Betty Bourne is the founder and leader, Lavinia Co-op is the tall glamorous queen, Bella Bechstein tickles the ivories, Naughty Nickers reigns the scene, and Harmony is the baby. Harmony is the baby because she is baby chubby (“a dumpling Adonis”) and because she’s still just playing Harmony (the program says so: Michael Gunney as Harmony) while the others are who they are and who they play—Betty, Lavinia, Bella, and Naughty Nickers. Bloolips succeeds by such complications (people both playing and being who they are), emphasizing drama’s live here-and-now while proving that theater of any worth should be ridiculously fantastic—shoes growing on trees, Marlene Dietrich rescuing you from a plane crash. It should also fuck with convention: narrative leading nowhere, “actors” chatting with the cue person, the audience at once enticed and ignored, the scenery changes deliciously shabby, boldly lit or completely in the dark, and either way commented on by the performers who do them. Betty Bourne announces, “Exposition is the death rattle of drama,” and meanwhile Bloolips exposes everything—fat, age, tedium, hilarity.

In Island of Lost Shoes, n.d., the Bloolips crew sings songs about shoes (“fuck-me pumps with Crawford straps”), makeup, and frocks; chats about spanking magazines, acting tired, and tired acting; saves one of its own from certain death at the hands of an eight-foot-tall transvestite, Newtina; analyzes Daniel Defoe’s Robinson Crusoe in a lovely song (“Where did Robinson Crusoe go with Friday on a Saturday night?”); makes its own sound effects (parking-meter farts; plane crash), an island out of a pile of gaudy pillows, an airplane cabin from a row of chairs, a deepblue sea from a sari; turns airplane oxygen masks into tiny hats (“Look, tiny hats!”); and attempts to tap its troubles away with various tap-shoe numbers.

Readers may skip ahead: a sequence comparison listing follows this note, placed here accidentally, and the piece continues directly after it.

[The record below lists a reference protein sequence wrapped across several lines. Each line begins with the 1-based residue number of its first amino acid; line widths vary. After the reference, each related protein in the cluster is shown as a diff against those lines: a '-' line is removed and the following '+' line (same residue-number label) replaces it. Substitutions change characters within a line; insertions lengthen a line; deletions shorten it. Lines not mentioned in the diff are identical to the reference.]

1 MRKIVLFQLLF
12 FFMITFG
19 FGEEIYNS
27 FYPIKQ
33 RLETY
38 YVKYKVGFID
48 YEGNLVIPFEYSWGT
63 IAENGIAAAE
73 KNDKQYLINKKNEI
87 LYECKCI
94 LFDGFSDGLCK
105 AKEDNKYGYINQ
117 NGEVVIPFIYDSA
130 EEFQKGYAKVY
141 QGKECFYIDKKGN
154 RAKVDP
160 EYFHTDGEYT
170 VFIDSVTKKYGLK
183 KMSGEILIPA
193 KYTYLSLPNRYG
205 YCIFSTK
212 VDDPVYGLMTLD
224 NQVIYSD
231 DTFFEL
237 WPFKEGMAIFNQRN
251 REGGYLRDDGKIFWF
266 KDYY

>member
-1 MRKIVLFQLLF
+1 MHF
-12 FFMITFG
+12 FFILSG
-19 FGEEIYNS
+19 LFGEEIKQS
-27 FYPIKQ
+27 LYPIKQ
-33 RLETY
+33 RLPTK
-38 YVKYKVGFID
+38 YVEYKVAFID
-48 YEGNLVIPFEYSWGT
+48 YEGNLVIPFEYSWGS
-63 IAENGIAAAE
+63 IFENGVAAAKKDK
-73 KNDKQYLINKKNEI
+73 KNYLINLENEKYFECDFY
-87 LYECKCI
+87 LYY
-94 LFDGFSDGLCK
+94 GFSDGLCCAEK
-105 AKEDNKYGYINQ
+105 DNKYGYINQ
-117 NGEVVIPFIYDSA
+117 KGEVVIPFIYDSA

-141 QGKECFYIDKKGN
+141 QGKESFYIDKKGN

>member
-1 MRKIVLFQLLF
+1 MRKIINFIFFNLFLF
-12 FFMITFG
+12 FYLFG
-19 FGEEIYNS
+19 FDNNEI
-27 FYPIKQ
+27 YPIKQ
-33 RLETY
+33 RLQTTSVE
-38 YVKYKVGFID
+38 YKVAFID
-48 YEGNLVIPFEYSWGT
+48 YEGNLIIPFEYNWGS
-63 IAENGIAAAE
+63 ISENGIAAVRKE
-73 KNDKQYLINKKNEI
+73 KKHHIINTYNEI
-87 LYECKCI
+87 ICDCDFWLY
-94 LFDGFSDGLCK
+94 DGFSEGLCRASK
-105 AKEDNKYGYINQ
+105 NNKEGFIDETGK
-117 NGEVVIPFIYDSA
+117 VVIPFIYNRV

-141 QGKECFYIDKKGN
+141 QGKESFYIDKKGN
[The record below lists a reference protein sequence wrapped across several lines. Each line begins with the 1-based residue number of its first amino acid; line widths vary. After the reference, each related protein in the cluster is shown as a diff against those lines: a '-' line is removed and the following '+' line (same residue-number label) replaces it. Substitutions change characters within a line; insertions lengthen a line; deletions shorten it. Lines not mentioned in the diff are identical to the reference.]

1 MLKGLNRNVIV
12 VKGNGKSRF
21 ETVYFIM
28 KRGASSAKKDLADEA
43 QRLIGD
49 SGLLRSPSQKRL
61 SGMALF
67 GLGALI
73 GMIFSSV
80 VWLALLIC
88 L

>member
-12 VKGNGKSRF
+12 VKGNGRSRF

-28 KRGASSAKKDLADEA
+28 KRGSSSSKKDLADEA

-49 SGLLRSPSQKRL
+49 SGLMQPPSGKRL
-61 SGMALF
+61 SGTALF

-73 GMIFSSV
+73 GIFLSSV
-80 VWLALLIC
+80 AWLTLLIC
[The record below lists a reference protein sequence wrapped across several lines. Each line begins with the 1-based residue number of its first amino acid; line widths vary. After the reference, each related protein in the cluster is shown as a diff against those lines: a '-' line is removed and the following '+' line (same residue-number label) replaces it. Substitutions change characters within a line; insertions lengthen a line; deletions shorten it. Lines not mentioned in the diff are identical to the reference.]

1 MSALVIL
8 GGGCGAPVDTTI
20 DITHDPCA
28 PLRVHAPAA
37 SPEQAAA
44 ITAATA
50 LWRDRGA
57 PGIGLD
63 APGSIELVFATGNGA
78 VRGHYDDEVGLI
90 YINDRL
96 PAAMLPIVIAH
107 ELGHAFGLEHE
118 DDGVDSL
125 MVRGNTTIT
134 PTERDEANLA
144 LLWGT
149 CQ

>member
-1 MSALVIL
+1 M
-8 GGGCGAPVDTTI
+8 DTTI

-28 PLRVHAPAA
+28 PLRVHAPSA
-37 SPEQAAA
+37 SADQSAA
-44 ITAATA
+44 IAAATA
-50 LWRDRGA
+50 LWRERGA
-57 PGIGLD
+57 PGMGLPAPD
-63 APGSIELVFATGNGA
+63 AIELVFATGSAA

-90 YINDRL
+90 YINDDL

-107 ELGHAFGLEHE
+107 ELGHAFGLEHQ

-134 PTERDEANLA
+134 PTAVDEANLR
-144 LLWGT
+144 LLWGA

Troubles of all sorts are the start and finish of Ray Dobbins’ play, Phil Booth’s music (both with a hefty dose of Bloolips’ input). What does it mean to be depressed by everything around you for no other reason than everything around you? Betty Bourne’s first lines announce she “might as well be dead,” and she encourages the rest of Bloolips to “carry on as if” she weren’t there suffering. Betty is drunk on tears and booze, exhausted from being “old, tired, penniless, and unemployed.” The little vacation to a boy-filled Greek island to cheer Betty up, after the plane crash everyone survives, turns into weeks on the island of lost shoes, “somewhere there in fairyland,” but when everyone flies, on their own cuckoo wings, back to London, Betty is still depressed, still old, tired, penniless, unemployed—and angered.

“I don’t enjoy growing old and losing my looks,” Betty states, and yet, as Naughty Nickers bitterly retorts, how many dream of a chance to grow old they will never have. Little more about AIDS is said but Naughty’s few words, changing the timbre of what has gone on before, remind everyone (players and audience) of what has been and still is going on. Drawing no conclusions, Bloolips’ drag (Krusty the Clown meets a hungover Jack Smith) glitters garishly for the sake of the garish and glittery: it means nothing, it connotes all you wish to see reflected in their sequins or not. Using everything from ballet and stilt walking to Balinese-inspired movement, their theater fails only when it attempts exposition, as it did in their encore. To the traditions of the Theater of the Absurd and Charles Ludlam’s Theater of the Ridiculous (“This isn’t Sunday school”), Bloolips adds the buzz of pub vaudeville, the bawdiness of Shakespeare (the island of lost shoes is more Prospera’s than Andy Warhol’s), spikes of Hollywood venom. They are the deceptively gentle mothers (think Marilyn Monroe in Niagara) of the British vendetta drag group Spunkflakes. Loving bad puns, tattered glamour, and bitchiness, “gathering the lip rouge while [they] may,” Bloolips plays with the remains of everything around them.

Bruce Hainley